Jeffrey Frankel

From Wikipedia, the free encyclopedia
Jump to navigation Jump to search

Jeffrey Alexander "Jeff" Frankel (born November 5, 1952 in San Francisco, California) is an international macroeconomist. He works as the James W. Harpel Professor of Capital Formation and Growth at Harvard University's Kennedy School of Government.[1]

Education[edit]

Frankel graduated from Swarthmore College in 1974 with a B.A. in economics. He then received his Ph.D. from MIT in 1978[2].

Career[edit]

Frankel began his career as an assistant professor at the University of Michigan (1978-1979)[2].

He then worked at UC Berkeley as an assistant professor (1979-1980), an associate professor (1980-1987) and a professor of economics (1987-1999). He also was a visiting professor at Yale in 1980[2]. He eventually joined Harvard in 1999[3].

Frankel was a member of the Council of Economic Advisers under President Bill Clinton,[4] Frankel's contributions include showing econometrically that openness is good for economic growth, by means of a gravity model of trade (with David Romer).[citation needed]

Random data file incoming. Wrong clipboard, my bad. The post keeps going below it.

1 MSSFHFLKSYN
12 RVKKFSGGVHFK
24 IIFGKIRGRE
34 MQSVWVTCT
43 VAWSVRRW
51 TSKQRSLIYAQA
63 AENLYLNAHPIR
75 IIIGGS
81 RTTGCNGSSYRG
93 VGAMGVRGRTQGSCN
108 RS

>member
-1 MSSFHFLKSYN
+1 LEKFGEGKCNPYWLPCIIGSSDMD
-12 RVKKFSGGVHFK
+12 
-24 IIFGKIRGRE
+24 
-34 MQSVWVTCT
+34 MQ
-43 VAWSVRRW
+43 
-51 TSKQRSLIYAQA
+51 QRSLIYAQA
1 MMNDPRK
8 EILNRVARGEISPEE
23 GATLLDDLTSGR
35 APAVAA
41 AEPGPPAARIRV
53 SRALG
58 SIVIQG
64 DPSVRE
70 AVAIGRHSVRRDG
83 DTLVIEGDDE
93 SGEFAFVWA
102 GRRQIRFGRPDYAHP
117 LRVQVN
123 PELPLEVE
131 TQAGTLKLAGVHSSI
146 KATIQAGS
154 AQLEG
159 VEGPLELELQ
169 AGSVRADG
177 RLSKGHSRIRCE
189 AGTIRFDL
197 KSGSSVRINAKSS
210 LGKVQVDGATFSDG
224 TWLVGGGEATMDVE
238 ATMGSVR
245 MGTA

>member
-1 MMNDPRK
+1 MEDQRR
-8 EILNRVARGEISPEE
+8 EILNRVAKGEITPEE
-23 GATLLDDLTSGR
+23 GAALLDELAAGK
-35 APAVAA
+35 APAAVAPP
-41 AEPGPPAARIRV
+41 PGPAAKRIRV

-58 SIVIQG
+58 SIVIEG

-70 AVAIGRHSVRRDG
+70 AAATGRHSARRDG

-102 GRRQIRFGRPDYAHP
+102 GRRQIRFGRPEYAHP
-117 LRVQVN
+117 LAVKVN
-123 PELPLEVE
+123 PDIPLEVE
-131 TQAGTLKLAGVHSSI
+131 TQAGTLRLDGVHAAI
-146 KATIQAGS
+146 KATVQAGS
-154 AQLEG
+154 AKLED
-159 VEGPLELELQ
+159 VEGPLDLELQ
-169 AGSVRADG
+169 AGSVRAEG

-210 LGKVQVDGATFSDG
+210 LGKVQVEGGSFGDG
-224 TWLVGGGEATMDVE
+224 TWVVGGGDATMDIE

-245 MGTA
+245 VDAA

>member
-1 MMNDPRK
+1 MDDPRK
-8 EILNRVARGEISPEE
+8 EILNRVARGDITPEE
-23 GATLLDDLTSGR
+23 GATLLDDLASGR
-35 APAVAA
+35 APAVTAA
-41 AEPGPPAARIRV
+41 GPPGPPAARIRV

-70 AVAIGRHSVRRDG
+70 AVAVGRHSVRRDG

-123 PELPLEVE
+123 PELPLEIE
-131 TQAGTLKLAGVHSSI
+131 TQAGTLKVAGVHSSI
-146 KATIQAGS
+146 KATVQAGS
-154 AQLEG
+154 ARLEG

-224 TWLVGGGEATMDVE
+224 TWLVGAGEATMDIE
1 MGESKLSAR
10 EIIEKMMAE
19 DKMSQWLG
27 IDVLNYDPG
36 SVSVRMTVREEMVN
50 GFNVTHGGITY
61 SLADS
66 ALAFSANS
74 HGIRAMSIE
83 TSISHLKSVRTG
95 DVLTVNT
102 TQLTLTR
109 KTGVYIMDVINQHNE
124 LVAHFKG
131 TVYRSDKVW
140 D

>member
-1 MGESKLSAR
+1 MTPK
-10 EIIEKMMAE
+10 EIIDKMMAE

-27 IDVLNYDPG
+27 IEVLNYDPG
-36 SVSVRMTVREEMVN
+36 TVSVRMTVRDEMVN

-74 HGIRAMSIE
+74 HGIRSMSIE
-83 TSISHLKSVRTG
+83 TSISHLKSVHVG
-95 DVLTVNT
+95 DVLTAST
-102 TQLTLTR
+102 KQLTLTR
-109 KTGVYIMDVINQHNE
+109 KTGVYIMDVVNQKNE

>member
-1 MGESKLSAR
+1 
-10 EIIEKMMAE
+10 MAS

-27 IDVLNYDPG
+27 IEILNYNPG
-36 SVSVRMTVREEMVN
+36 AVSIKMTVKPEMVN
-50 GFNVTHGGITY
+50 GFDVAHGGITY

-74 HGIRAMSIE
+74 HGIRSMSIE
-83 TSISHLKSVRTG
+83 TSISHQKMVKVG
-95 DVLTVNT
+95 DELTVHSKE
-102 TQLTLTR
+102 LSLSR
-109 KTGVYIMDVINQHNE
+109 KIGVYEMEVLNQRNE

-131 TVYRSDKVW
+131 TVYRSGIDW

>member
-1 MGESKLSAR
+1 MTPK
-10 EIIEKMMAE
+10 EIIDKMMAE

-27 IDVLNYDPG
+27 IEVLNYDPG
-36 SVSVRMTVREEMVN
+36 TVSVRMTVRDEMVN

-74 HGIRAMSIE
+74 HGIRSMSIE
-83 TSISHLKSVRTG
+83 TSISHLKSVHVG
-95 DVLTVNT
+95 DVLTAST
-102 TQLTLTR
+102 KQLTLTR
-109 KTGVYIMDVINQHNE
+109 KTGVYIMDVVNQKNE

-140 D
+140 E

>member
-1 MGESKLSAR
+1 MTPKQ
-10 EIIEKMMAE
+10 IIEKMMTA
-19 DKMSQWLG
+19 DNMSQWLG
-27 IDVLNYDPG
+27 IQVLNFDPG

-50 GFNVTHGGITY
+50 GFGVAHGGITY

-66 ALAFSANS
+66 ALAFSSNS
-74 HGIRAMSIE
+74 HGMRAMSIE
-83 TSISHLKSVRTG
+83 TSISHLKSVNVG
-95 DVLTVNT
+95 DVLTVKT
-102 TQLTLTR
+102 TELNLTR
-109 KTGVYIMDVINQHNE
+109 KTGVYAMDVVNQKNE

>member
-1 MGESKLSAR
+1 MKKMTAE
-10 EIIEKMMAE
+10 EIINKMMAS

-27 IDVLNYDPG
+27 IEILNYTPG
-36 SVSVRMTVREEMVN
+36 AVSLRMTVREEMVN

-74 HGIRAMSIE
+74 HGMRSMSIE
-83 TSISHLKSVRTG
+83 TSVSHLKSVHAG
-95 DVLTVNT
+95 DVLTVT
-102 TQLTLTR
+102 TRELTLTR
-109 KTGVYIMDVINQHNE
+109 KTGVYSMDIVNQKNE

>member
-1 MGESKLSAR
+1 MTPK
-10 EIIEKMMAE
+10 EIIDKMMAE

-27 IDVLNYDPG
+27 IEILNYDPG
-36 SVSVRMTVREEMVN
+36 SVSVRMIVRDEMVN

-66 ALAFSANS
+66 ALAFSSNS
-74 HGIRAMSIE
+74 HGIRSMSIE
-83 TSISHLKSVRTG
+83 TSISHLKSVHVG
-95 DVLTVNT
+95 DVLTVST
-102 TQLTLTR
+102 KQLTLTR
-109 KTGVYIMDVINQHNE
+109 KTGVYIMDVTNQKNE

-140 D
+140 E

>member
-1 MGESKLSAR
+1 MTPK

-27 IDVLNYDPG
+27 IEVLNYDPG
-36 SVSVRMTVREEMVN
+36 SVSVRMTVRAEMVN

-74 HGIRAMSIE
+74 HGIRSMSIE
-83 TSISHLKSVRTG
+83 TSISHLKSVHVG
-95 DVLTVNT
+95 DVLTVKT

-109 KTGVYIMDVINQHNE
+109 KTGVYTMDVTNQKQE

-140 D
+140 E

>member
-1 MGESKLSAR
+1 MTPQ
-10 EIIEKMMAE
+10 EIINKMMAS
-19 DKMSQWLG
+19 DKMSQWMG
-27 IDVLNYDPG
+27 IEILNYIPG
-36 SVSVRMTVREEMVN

Frankel directs the Program in International Finance and Macroeconomics at the National Bureau of Economic Research and is also on the Business Cycle Dating Committee, which officially declares US recessions.[citation needed]

Opinions[edit]

According to The Market Oracle Frankel says no new monetary policy, after inflation targeting, has been decided on for offering financial stability.[5]

Publications[edit]

Frankel has co-authored a number of books and has written for The Guardian.[6]

References[edit]


External links[edit]